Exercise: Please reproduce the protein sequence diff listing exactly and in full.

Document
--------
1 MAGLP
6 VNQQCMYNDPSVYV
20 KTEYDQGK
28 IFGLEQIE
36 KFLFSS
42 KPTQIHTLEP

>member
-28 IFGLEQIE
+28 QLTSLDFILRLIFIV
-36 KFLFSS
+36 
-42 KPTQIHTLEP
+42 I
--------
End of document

1 MAGLP
6 VNQQCMYNDPSVYV
20 KTEYDQGK
28 IFGLEQIE
36 KFLFSS
42 KPTQIHTLEP

>member
-28 IFGLEQIE
+28 QLTSLDFILRLIFIV
-36 KFLFSS
+36 
-42 KPTQIHTLEP
+42 I